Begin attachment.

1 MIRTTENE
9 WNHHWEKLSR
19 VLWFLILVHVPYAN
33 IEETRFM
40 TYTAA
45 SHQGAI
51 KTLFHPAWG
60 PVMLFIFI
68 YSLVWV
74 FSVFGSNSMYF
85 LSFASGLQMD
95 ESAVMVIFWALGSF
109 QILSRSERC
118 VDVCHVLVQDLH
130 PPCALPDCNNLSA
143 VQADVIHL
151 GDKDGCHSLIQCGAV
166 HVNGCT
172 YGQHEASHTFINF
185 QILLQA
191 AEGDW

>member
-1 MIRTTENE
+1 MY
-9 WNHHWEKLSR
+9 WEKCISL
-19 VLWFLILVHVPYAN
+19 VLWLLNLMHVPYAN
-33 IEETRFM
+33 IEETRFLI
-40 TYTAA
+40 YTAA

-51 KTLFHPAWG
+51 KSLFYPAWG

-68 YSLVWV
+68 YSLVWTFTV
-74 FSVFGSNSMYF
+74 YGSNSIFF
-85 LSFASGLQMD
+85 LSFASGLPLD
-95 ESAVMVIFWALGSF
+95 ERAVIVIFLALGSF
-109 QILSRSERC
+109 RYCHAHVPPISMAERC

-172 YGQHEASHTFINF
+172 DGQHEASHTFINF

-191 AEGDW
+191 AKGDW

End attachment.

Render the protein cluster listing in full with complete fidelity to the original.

1 MIRTTENE
9 WNHHWEKLSR
19 VLWFLILVHVPYAN
33 IEETRFM
40 TYTAA
45 SHQGAI
51 KTLFHPAWG
60 PVMLFIFI
68 YSLVWV
74 FSVFGSNSMYF
85 LSFASGLQMD
95 ESAVMVIFWALGSF
109 QILSRSERC
118 VDVCHVLVQDLH
130 PPCALPDCNNLSA
143 VQADVIHL
151 GDKDGCHSLIQCGAV
166 HVNGCT
172 YGQHEASHTFINF
185 QILLQA
191 AEGDW

>member
-1 MIRTTENE
+1 MY
-9 WNHHWEKLSR
+9 WEKCISL
-19 VLWFLILVHVPYAN
+19 VLWLLNLMHVPYAN
-33 IEETRFM
+33 IEETRFLI
-40 TYTAA
+40 YTAA

-51 KTLFHPAWG
+51 KSLFYPAWG

-68 YSLVWV
+68 YSLVWTFTV
-74 FSVFGSNSMYF
+74 YGSNSIFF
-85 LSFASGLQMD
+85 LSFASGLPLD
-95 ESAVMVIFWALGSF
+95 ERAVIVIFLALGSF
-109 QILSRSERC
+109 RYCHAHVPPISMAERC

-172 YGQHEASHTFINF
+172 DGQHEASHTFINF

-191 AEGDW
+191 AKGDW